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Education

  • Jeffco School Board approves 2014-15 budget

    The Jeffco school board voted 3-2 last Thursday to approve the district’s 2014-15 budget — a $1 billion spending plan that increases teachers’ salaries and funding for charter schools.

    Teachers, who have not had a pay increase in four years, will benefit from the $4.8 million earmarked for salary increases, which will equate to an average 2.5 percent raise per teacher.

  • 11th-hour change to charter-school funding prevents unanimous vote

    A disagreement over charter-school funding prevented the Jeffco school board from giving unanimous approval to the 2014-15 budget at last Thursday’s meeting.

    Board members John Newkirk, Julie Williams and Ken Witt approved the spending plan for next school year, while members Jill Fellman and Lesley Dahlkemper voted no. 

    Fellman and Dahlkemper opposed the board majority’s addition of $1.85 million to $3.7 million earmarked to equalize funding for the district’s 14 charter schools.

  • Jeffco board approves lower pay for new superintendent

    After heated debate and public comment, the Jeffco Board of Education approved a contract for its new superintendent at last Thursday’s regular business meeting, lowering the base salary $60,000 from the salary advertised for the position.

    If Daniel McMinimee signs the three-year contract, he will be paid an annual base salary of $220,000, reimbursed $20,000 for retirement benefits and be eligible for up to $40,000 in performance-based pay. 

  • School board rejects tentative contract with teachers

    The Jeffco school board last Thursday rejected a tentative teachers contract with the Jefferson County Education Association, much to the dismay of association leaders.

    Board members Ken Witt, John Newkirk and Julie Williams voted against the agreement because, while it would have granted pay raises to teachers rated “effective” or “highly effective,” it would have also provided raises to teachers rated as “partially effective.” Teachers rated “ineffective” would not have gotten raises.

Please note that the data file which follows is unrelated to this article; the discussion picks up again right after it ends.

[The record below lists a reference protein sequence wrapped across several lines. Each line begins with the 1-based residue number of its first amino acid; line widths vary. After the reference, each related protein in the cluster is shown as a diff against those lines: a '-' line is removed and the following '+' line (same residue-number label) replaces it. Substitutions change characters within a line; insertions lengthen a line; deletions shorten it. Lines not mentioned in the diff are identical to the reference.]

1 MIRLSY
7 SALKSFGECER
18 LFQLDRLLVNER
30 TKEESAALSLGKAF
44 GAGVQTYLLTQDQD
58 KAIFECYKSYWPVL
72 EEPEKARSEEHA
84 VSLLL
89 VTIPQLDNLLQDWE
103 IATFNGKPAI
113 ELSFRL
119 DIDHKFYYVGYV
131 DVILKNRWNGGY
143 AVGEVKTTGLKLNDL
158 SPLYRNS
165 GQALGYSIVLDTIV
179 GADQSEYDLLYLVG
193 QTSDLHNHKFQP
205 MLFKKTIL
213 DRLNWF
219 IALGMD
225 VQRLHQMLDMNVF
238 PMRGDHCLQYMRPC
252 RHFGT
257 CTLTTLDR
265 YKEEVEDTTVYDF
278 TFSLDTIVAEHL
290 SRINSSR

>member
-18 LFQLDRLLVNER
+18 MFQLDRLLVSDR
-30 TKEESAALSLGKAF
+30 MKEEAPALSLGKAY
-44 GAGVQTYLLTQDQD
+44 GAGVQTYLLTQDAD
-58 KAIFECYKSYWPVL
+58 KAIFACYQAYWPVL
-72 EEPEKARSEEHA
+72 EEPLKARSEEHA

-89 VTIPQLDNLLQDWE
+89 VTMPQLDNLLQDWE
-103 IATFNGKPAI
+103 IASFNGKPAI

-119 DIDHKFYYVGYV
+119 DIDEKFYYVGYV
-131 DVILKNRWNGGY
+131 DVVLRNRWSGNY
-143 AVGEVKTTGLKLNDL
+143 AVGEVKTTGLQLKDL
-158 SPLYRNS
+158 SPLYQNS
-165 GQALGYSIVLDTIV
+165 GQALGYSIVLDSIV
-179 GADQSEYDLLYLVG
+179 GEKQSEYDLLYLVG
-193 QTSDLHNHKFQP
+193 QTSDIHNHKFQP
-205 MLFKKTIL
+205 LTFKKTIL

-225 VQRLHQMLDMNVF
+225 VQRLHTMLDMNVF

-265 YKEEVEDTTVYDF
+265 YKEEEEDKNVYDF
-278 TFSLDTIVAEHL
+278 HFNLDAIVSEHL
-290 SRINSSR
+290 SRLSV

• Wadsworth demonstrators decry school board majority

    Hundreds of Jeffco teachers, parents and students lined Wadsworth Boulevard last Friday to protest recent actions by the school board majority.

    “I’m sorry to see everything in Jeffco falling apart under this new board,” Mary Parker said as she stood at West Bowles Avenue and South Wadsworth.

  • School board hires McMinimee as superintendent

    The Jeffco school board on May 27 hired Daniel McMinimee to be the district’s new superintendent, despite doubts voiced by community members who packed the meeting room.

    McMinimee’s hiring came on a 3-2 vote, with board members Ken Witt, John Newkirk and Julie Williams voting yes, while Jill Fellman and Lesley Dahlkemper voted no.

    Before being hired, McMinimee was the assistant superintendent of secondary education for Douglas County Schools. His Jeffco contract will be finalized at the June 5 Board of Education meeting.

  • The business of compassion

    The winners of Columbine High School’s Big Idea Project learned that giving back to the community is its own reward. 

    The project tasks students in Columbine’s business class to create a business model to help the community in some way, with the winning group receiving a scholarship. 

    The project, started by Columbine teacher Bryan Halsey in 2011, has spread to Green Mountain High School in Jeffco, Rangeview High in Aurora and Martin Luther King Jr. Middle School in Denver. 

  • Superintendent finalist faces tough questions in first appearance

    Jeffco superintendent finalist Daniel McMinimee was greeted by a skeptical crowd with challenging questions at an informal meeting last Thursday evening.

    Nearly 75 community members packed the Wheat Ridge High School library to hear about McMinimee’s plans for leading the county's school district.

  • Teachers OK initial agreement with district

    Members of the teachers union have overwhelmingly approved a contract agreement reached May 8 with the school district’s bargaining team, but teachers voted on a version of the pact that did not include a later addition from the district.

    Just hours after bargaining teams reached the original agreement, the district added the stipulation that non-probationary teachers rated as not effective or partially effective would not be eligible for raises.

  • Students take anti-obesity campaign to county commissioners

    A group of Columbine High students saw government in action when they took proposals for fighting childhood obesity to the county commissioners.

    The presentations were part of a class project by the school’s freshman government section. Five groups of four students each, selected from about 120 students total, pitched their action plans May 13 for battling childhood obesity and inactivity.

    The groups suggested everything from social media to outdoor concerts to scavenger hunts as ways of getting kids outside and active.